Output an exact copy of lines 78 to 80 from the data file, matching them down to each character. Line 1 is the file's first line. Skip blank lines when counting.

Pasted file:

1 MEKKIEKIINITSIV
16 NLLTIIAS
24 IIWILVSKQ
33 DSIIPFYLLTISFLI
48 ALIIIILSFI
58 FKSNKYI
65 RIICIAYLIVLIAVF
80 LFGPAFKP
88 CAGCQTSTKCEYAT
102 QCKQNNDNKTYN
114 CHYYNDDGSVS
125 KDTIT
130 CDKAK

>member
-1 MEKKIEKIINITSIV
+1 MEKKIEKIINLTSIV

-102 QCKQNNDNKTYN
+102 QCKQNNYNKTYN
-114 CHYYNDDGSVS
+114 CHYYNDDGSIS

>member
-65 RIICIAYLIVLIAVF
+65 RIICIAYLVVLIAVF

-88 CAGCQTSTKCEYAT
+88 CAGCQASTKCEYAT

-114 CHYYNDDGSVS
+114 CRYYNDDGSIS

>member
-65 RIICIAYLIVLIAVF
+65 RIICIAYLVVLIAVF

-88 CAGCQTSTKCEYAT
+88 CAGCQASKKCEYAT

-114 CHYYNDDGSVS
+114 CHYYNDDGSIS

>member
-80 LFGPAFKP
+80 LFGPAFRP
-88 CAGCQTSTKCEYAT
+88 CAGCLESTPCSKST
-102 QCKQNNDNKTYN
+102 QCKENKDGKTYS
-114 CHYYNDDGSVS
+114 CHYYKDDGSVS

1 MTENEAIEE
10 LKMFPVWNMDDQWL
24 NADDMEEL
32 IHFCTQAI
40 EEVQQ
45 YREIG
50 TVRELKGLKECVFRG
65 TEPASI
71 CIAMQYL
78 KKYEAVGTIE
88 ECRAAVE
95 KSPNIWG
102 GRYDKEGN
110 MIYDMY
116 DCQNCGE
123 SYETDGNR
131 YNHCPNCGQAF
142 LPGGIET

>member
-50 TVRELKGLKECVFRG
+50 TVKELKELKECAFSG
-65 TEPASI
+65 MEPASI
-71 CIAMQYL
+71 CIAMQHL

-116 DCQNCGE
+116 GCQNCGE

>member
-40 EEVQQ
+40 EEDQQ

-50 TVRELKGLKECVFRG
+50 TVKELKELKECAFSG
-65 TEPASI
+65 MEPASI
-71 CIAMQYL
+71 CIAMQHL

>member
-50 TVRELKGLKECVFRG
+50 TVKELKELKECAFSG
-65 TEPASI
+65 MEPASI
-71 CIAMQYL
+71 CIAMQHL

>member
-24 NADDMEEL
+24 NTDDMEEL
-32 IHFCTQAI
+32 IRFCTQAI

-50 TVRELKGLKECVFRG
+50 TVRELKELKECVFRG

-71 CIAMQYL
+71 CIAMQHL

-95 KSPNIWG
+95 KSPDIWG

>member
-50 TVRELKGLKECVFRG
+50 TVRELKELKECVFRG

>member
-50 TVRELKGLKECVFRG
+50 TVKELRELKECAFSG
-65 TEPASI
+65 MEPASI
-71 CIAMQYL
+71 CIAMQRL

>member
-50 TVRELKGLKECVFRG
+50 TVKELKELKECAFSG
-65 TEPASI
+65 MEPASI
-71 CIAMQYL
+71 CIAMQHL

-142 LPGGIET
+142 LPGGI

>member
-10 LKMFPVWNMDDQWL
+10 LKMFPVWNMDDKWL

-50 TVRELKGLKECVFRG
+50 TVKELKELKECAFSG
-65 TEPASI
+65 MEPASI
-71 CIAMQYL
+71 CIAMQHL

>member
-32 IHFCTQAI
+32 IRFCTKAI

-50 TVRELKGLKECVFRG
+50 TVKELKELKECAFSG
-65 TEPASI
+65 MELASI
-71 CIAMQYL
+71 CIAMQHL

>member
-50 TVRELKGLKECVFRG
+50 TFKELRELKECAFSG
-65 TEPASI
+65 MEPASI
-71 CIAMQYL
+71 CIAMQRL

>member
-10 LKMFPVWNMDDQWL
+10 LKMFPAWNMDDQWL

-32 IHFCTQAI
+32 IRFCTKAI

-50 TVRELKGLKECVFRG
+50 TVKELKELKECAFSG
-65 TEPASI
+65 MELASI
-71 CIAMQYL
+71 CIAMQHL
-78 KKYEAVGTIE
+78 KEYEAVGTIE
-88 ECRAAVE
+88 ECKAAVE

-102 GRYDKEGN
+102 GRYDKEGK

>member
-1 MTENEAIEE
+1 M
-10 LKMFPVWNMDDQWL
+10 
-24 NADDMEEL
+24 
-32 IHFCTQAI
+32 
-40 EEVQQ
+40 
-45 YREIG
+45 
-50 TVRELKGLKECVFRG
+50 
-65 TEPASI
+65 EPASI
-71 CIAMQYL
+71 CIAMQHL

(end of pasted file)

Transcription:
-71 CIAMQYL
+71 CIAMQHL

>member